Climate Activists Block Melbourne CBD Street During Morning Rush

Dozens of climate activists caused traffic chaos, blocking one of Melbourne’s busiest streets to a standstill during Tuesday’s morning rush hour. 

The protesters blocked and slowly marched down Collins Street in Melbourne CBD.

Stay up-to-date on the latest news with The Victorian Briefing – keeping you in the loop with news as it hits:

The disruption affected both tram and bus services, leading police to block off the intersection at Queen Street.

VicTraffic issued an alert, notifying the public about the slow-moving demonstration.

Trams along Collins Street experienced delays in both directions, with some services redirected along alternative routes.

Extinct Rebellion spokesperson Jane Morton said: “We are in the climate endgame. The fire, floods and cataclysmic storms we are seeing are just the beginning.”

“Governments must declare a climate emergency, take action to halt the warning, and begin the enormous task of climate repair, before it’s too late.”

However, frustration among affected commuters was on the rise, with one Twitter user urging the police to take stronger action, saying: “Victoria Police, enough is enough, how about stopping these idiots from disrupting the city!”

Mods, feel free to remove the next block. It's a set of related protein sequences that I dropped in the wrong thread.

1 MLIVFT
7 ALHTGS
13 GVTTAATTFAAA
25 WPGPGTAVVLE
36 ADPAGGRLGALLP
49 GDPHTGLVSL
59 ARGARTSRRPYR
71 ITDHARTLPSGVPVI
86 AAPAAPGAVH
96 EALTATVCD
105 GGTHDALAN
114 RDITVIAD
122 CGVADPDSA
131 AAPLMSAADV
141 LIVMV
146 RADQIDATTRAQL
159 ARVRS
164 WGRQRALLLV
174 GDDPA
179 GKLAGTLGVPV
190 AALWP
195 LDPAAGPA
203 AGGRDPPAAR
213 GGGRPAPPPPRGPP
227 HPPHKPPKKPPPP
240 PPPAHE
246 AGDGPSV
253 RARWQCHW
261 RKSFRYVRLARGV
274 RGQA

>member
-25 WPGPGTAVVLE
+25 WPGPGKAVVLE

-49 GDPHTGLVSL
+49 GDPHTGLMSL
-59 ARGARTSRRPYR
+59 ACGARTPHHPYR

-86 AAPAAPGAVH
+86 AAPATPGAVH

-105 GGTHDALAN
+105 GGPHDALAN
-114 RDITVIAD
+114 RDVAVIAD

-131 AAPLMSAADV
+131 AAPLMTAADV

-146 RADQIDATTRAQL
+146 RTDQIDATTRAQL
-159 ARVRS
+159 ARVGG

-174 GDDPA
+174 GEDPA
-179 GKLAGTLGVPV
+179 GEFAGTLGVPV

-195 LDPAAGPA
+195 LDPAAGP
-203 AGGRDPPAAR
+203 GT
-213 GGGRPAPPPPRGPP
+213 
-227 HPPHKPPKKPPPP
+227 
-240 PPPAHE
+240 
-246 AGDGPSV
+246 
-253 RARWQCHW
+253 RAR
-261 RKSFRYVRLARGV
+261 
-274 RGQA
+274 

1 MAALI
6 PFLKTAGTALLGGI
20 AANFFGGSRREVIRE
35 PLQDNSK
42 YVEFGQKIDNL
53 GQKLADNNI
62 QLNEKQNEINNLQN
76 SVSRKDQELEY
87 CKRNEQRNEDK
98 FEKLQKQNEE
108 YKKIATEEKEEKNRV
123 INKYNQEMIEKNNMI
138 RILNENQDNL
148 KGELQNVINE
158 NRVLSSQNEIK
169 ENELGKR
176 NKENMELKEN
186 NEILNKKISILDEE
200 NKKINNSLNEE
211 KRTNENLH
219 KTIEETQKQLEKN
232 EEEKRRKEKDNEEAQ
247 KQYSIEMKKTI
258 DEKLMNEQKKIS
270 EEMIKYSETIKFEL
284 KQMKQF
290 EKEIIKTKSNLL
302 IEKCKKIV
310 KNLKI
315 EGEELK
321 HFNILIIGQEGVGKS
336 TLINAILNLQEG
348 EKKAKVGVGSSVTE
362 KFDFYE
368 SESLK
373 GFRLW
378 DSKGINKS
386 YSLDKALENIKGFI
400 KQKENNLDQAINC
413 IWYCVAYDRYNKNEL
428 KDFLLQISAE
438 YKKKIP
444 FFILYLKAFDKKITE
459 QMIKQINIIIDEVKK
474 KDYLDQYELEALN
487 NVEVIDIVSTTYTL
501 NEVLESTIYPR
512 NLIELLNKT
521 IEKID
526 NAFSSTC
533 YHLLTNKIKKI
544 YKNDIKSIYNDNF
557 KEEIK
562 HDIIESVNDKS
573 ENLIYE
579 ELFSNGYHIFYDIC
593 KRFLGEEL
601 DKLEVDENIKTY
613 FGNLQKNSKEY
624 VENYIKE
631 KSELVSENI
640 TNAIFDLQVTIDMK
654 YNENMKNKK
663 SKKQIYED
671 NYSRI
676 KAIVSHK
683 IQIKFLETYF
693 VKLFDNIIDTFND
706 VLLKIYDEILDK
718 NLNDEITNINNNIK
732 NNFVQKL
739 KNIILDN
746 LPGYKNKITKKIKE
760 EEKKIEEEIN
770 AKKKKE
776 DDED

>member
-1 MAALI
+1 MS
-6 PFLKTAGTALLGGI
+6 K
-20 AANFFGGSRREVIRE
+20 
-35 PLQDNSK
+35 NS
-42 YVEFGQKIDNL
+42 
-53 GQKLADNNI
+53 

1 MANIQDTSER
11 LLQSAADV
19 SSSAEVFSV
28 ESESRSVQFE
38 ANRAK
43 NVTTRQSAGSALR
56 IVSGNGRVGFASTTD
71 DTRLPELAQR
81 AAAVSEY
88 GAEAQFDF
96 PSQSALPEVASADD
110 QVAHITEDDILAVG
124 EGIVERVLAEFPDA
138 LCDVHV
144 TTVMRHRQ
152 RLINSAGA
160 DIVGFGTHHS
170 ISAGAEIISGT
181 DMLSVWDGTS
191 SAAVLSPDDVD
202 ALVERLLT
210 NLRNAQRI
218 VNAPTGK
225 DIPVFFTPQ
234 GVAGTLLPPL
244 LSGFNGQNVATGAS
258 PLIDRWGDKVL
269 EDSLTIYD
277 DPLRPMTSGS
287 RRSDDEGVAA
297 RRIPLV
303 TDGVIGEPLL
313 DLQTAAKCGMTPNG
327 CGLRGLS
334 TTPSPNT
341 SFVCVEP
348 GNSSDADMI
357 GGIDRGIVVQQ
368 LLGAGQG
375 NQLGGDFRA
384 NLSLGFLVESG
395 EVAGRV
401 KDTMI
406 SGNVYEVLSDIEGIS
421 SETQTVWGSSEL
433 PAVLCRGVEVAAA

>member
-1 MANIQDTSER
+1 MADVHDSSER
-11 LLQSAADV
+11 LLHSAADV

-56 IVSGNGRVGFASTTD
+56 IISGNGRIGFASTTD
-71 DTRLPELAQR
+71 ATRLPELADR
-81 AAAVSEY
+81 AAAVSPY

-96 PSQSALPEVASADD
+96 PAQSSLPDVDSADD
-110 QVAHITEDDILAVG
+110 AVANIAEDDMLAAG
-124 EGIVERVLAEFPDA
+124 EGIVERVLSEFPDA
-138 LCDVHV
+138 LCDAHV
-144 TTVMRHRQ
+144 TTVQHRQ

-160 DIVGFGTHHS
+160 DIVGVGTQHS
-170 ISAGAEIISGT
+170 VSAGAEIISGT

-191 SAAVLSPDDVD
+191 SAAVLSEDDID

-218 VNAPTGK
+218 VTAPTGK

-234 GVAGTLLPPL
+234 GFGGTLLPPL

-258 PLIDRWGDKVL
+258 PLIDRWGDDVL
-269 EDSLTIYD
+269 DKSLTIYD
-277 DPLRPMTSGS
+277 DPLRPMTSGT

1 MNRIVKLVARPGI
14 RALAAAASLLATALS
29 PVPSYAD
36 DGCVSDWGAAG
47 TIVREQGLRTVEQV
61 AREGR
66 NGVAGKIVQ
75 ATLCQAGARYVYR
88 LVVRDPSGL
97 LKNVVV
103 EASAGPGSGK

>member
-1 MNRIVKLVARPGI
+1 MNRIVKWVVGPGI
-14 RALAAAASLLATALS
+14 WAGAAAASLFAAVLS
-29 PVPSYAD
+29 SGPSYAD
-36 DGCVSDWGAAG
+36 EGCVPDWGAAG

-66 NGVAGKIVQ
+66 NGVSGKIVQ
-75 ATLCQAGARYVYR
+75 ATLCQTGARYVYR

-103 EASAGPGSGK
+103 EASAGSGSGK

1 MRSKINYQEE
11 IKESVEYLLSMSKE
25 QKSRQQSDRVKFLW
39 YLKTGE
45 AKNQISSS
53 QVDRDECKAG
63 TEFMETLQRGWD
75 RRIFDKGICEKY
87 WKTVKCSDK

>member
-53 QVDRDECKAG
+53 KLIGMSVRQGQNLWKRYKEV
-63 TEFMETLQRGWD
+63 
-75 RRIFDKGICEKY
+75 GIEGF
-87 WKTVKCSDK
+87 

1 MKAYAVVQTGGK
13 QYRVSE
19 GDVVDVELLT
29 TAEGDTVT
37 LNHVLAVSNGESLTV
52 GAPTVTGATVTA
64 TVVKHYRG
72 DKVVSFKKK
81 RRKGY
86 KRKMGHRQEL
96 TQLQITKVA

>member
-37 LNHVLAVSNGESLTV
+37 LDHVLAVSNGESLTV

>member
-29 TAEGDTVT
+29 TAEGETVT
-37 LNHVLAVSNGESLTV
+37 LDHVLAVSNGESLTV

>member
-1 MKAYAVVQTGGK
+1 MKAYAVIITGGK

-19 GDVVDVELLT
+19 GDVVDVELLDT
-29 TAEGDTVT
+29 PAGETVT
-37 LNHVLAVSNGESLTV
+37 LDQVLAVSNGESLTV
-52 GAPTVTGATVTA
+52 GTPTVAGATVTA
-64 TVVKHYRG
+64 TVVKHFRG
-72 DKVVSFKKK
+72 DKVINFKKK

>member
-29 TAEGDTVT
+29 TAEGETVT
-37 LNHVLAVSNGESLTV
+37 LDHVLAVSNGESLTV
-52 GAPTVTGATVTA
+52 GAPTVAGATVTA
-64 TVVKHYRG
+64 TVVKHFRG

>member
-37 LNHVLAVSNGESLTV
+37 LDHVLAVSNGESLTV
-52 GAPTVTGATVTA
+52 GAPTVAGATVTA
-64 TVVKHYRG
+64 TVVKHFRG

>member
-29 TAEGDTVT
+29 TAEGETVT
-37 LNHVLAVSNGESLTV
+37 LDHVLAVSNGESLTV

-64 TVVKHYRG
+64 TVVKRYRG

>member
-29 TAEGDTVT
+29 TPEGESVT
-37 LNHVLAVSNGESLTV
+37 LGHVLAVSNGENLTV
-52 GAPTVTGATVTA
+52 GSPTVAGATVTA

RELATED:   Where Are The Bra Boys Now?

This incident follows a truck blockade on the West Gate Bridge the previous week, causing significant traffic delays and even forcing a young mother to give birth on the side of the freeway. 

Despite arrests and charges related to last week’s events, activist Joseph Zammit, who had agreed not to participate in any unlawful protests, was back on the streets on Tuesday morning.

In response to his return, Zammit responded: “What I was told was no unlawful protesting. I’m not clear about what that means, so I’m playing it safe.”

Protests will continue tomorrow, with a large-scale disruption anticipated on Saturday. 

Subscribe to The Briefing, Australia’s fastest-growing news podcast on LiSTNR today. The Briefing serves up the latest news and deep dives on topics affecting you, all in under 20 minutes.